My parents never danced in the kitchen—
no flamboyant dip in a red silk
dress, no rakish tilted fedora. They swayed
to a predictable rhythm of domesticity;
their embraces proper, Presbyterian.
Evenings, with dishes cleared from the table
and children pajamaed, they sat
at opposite ends of the couch.
My mother slipped shoes off
and stretched her legs to nestle
bare feet in my father’s lap.
He would massage the left arch
and then the right of each foot with his strong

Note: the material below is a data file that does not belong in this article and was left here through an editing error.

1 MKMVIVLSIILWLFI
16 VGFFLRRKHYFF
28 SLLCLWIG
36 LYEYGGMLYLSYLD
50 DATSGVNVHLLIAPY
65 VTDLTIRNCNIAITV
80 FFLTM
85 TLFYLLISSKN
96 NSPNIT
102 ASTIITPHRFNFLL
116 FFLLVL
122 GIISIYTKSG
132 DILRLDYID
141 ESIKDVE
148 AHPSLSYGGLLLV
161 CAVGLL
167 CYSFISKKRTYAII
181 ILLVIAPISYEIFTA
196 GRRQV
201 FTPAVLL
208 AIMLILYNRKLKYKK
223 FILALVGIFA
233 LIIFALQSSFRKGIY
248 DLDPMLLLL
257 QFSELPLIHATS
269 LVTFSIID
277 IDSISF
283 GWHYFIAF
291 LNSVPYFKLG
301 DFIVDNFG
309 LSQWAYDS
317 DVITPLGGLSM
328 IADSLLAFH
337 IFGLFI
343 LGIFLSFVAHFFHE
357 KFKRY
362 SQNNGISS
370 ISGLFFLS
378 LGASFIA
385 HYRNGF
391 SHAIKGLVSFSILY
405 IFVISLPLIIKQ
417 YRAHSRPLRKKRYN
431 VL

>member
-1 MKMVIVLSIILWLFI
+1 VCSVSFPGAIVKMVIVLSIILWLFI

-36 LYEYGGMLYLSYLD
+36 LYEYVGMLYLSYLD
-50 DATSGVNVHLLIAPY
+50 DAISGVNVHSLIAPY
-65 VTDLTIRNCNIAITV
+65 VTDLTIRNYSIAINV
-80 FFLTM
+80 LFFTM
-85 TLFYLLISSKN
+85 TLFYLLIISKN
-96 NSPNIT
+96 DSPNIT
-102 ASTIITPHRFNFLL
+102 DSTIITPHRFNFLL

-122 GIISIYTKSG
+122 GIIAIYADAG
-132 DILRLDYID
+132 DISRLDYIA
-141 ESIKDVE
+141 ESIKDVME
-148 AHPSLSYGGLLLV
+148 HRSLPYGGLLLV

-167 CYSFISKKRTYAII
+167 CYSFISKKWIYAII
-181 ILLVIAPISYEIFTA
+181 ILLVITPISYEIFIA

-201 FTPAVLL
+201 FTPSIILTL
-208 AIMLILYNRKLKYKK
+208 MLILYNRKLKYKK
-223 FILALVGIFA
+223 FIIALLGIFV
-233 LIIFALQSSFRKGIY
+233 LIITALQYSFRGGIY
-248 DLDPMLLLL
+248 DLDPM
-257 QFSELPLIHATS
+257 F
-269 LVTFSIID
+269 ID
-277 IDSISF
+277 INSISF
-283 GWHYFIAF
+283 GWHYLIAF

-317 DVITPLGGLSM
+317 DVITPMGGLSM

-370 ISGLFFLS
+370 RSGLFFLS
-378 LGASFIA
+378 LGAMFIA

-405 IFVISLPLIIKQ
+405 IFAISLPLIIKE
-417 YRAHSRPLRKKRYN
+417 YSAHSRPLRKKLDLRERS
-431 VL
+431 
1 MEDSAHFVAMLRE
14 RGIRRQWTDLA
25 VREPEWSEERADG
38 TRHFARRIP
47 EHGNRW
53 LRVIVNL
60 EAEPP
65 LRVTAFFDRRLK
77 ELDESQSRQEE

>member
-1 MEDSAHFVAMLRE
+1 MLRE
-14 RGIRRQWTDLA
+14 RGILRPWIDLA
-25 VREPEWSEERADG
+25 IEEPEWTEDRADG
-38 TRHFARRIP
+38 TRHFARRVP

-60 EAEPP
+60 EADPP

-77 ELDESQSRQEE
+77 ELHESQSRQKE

thumbs, slowly circle the ankles,
caress the heels. He kneaded the crevices
between each toe to touch that tender hollow
on the underside. She settled into cushions
to arrange her feet as a cat would curl,
and like a cat she purred.
Who knew that the foot, with all its
tiny bones, could soften and surrender
to pleasure like that. The whole house
mellowed under its lid. Then they rose to
the last choreographed tasks
of the day: latch the doors, dim
the lights—two beats slow, quick
Connie Soper’s poems have recently appeared in North Coast Squid, The Ekphrastic Review, Windfall, and Rain Magazine. She divides her time between Portland and Manzanita, Oregon. Publication of her first full-length book of poetry is forthcoming in 2022 from Airlie Press.